nutshell

Hackers Stole 174 Million Personal Records in 2011

Source: http://gizmodo.com/5895498/hackers-stole-174-million-personal-records-in-2011-and-a-ton-were-by-anonymous–co

Hackers Stole 174 Million Personal Records in 2011 (And a Ton Were by Anonymous & Co.)Verizon just put out its annual Data Breach Investigations Report, and you can probably guess what it says: 2011 was a banner year for hackers, and represented a huge statistical comeback. They compromised a total of 174 million records, 100 million of those in activism/for-the-lulz ops by Anon, Lulzsec, and friends.

2011 in a nutshell, for the hacking community: The Sony bonanza went on and on, Anon and Lulzsec tore up everyone in sight, and we got the best-worst hacker rap video in recent memory. Pretty solid year, right? Well yes, for everyone but the folks who were counting on hackers to stay as boring as they had been.

Verizon had hoped that the number of occurrences was on a permanent downward trend: After the total number of compromised records climbed year after year to a crazy 361 million in 2008, it dropped to 144 million in 2009 and just 4 million in 2010. That was while increasing the data sample, too.

Mitigating the crazy-high percentage of benevolent, well-intentioned breaches is the fact that almost 75 percent of the time, victims were warned ahead of time that they were about to be obliterated.

We’ve included an embedded copy of Verizon’s whole report below. But however you shake it, the translation’s pretty clear: Lock your sh*t up. [Verizon via Forbes]

2012 Data Breach Verizon

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Thursday, March 22nd, 2012 news No Comments

AMD reveals its 2012-2013 roadmap, promises 28nm chips across the board by 2013

Source: http://www.engadget.com/2012/02/02/amd-2012-2013-roadmap-APUs-galore/

AMD pulls back the kimono, reveals impending 2013 APU invasion
Ready for a bevy of more exotic-sounding codenames from AMD? Well, have a seat, as the maker of everyone’s favorite APUs just revealed its roadmap extending through 2013. And folks, it’s quite the doozy. But before we delve into its technical intricacies (which you’ll find tucked after the break), we’ll begin with some general takeaways. Per CEO Rory Read, 2012 and 2013 are “all about execution,” with the company girding itself for the the next “inflection point” where it’ll excel. The key to this strategy, as he describes it, is to continue marching towards a full-SoC design that will cover a host of devices running the gamut from mainstream laptops to tablets and so-called Ultrathins, the company’s forthcoming answer to Intel’s Ultrabook onslaught.

During its announcement, timed to coincide with AMD’s annual financial analyst day, the company also stressed its unique position wedged between Chipzilla and makers of ARM chips. Ask Read and he’ll tell you that’s a key advantage f! or AMD, that its CPU and GPU IP will bring more value through a better overall experience in the market. That’s a strategy less obsessed with raw specs and sheer speed and more focused on a holistic package. Senior VP Lisa Su said AMD will aggressively enter the tablet arena this year in a big way, reiterating that AMD-based Windows 8 slates are indeed en route, though she stopped short of giving an ETA. Finally, the company’s renewing its focus in the server market, as it seeks to cut a larger slice of the cloud computing pie. That’s AMD’s 2012 / 2013 plans in a nutshell, but if you’re the kind of person who likes a few technical specifics (and who doesn’t, really?) meet us after the break for a peek at what’s in store.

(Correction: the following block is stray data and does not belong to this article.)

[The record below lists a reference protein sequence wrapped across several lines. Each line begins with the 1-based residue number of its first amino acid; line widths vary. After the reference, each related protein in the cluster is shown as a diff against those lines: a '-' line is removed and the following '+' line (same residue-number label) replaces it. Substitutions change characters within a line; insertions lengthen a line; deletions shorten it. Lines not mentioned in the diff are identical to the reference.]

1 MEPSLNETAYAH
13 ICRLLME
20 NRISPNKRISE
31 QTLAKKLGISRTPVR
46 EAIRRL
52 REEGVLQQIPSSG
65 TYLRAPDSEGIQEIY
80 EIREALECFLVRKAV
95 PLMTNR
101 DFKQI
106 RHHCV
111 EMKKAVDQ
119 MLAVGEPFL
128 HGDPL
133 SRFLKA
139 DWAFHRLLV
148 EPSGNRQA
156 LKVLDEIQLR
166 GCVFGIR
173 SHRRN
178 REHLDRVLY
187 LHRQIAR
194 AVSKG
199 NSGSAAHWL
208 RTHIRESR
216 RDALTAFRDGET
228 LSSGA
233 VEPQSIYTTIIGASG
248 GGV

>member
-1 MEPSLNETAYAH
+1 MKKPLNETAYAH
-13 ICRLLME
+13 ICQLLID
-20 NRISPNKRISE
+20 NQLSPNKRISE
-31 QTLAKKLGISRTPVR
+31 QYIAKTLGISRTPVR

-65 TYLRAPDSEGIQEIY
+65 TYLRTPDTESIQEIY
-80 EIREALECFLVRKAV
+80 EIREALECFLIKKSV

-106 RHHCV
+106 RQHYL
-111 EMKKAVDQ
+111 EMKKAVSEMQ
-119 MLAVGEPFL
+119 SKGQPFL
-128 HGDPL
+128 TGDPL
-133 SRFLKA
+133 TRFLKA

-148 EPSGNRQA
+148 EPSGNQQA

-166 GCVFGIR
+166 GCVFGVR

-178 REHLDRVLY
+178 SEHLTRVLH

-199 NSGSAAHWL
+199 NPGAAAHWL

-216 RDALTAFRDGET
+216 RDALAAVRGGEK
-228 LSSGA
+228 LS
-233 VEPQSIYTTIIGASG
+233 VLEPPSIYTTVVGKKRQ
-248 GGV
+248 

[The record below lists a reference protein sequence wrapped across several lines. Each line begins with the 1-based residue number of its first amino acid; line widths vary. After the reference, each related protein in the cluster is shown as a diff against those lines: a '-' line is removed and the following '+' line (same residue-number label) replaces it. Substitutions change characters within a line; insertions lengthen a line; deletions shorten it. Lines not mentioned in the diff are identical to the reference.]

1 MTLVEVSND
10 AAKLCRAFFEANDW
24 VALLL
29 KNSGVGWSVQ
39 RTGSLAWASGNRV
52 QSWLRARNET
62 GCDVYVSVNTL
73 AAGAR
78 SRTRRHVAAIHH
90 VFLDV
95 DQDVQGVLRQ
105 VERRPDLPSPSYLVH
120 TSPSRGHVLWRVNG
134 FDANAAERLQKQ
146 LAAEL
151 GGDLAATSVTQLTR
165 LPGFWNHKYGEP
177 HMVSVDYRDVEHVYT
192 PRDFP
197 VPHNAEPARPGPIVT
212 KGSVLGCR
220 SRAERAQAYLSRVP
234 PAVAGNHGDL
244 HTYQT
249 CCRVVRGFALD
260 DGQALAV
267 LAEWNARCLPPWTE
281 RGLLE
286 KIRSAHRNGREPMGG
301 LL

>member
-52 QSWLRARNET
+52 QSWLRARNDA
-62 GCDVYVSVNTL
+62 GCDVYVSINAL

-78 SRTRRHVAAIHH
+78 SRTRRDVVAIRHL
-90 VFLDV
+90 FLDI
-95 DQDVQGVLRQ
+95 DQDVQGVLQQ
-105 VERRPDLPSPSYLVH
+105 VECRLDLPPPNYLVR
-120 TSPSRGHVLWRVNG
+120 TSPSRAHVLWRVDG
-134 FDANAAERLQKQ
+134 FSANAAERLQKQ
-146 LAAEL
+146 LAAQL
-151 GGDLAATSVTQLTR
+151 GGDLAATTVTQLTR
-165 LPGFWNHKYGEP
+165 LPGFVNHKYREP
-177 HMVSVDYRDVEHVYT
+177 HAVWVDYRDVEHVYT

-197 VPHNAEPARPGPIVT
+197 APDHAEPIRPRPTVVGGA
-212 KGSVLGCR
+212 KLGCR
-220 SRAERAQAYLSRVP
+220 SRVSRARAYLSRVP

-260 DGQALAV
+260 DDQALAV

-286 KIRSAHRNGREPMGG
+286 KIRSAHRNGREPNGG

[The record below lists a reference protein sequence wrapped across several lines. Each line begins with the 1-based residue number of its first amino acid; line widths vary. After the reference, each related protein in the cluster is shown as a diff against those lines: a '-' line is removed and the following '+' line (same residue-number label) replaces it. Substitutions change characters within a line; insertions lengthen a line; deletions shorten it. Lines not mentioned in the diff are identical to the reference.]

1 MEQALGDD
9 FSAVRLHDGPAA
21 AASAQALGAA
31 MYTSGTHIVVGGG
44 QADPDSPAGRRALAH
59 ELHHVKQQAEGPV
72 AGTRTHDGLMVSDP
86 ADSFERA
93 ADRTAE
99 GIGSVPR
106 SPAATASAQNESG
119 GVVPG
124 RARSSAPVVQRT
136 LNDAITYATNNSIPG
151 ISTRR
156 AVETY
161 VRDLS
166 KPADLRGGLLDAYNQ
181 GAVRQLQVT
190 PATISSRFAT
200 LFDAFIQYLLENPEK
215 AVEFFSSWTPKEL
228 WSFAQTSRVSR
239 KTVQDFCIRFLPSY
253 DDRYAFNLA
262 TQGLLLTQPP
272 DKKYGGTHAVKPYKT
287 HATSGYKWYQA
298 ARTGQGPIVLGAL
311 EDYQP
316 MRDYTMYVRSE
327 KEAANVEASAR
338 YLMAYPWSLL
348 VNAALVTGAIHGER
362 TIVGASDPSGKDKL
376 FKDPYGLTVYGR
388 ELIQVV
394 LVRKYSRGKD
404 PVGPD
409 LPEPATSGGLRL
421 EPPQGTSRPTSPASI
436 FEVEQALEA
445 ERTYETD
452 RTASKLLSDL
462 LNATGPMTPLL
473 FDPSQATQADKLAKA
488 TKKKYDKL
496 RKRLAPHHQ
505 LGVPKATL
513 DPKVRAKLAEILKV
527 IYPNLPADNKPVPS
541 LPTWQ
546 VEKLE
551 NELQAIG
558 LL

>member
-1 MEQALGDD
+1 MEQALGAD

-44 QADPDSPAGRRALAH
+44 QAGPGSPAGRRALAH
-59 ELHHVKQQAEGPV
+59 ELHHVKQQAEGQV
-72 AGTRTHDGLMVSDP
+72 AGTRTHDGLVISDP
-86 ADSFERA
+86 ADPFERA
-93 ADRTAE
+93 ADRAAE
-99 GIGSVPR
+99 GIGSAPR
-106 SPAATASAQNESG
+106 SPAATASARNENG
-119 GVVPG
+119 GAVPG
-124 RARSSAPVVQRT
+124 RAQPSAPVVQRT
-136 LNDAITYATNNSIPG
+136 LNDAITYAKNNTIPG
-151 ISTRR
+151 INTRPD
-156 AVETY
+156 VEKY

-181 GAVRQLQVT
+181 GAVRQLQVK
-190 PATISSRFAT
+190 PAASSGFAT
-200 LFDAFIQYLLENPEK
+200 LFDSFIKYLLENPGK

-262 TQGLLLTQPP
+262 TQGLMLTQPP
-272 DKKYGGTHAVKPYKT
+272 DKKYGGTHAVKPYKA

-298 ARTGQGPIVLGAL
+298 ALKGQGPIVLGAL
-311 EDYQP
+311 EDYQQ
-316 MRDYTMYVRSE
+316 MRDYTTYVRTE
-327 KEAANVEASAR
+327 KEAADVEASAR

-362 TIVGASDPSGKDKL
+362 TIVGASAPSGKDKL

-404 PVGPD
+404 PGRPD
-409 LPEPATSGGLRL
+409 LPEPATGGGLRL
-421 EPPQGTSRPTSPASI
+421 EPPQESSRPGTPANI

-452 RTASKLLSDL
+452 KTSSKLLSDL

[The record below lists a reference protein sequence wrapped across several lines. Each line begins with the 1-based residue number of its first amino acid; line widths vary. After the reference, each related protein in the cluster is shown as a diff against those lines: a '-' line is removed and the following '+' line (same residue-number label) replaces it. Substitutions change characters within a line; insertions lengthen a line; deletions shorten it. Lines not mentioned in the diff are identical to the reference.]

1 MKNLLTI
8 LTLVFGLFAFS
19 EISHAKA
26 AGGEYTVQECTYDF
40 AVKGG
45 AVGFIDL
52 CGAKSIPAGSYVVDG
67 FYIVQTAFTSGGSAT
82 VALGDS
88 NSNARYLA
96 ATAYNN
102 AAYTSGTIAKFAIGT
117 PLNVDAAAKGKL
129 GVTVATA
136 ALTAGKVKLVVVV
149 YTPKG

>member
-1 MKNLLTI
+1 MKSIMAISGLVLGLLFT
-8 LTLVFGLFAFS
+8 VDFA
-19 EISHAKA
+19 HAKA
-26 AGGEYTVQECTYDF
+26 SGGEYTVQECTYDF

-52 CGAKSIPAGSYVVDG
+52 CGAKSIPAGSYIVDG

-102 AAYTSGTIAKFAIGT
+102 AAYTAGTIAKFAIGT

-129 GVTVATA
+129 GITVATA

Continue reading AMD reveals its 2012-2013 roadmap, promises 28nm chips across the board by 2013

AMD reveals its 2012-2013 roadmap, promises 28nm chips across the board by 2013 originally appeared on Engadget on Thu, 02 Feb 2012 14:54:00 EDT. Please see our terms for use of feeds.

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Thursday, February 2nd, 2012 news No Comments

like the iPod touch, only bigger (updated)

Source: http://www.engadget.com/2010/03/30/ipads-trailing-costs-like-the-ipod-touch-only-bigger/

Whether or not you think the iPad is in and of itself a worthy purchase, let’s not forget the investment doesn’t end at the retail counter or online shopping cart. Two little newsbits have popped up to serve as a helpful reminder to just that effect. The first comes way of verbiage from the iPad end-user licensing agreement dug up by MacRumors; in a nutshell, it suggests that while iPad OS 4.x updates will be provided gratis, subsequent releases (5.x, 6.x, and so on) could be offered at a premium, à la how iPod touch handles firmware. This is far from a confirmation, but it’s well within Apple’s right to do so. The second bit is derived by The Consumerist by way a supposed leaked app store video. Comparing the prices of iPad-optimized software with the iPhone equivalents showed quite a hefty uptick in consumer cost — e.g., $4.99 Flight Control HD vs. $0.99 Flight Control. The pool of eight apps seen in the video would cost $53 in all to purchase, while the same set for the iPhone is $27. That screen real estate don’t come cheap, y’know — that is, should the prices seen prove legit. At this point we can’t confirm, and more than likely, we won’t know for sure until the eleventh hour.

Update: The BBC has word direct from developers that iPad apps will indeed be costlier than their iPhone / iPod touch brethren. Multiple devs are cited in the Beeb‘s article saying that their 99 cent apps will grow in price to $1.99 and $2.99 price points for the slate device [thanks, Ben].

iPad’s trailing costs: like the iPod touch, only bigger (updated) originally appeared on Engadget on Tue, 30 Mar 2010 21:07:00 EST. Please see our terms for use of feeds.

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Wednesday, March 31st, 2010 news No Comments

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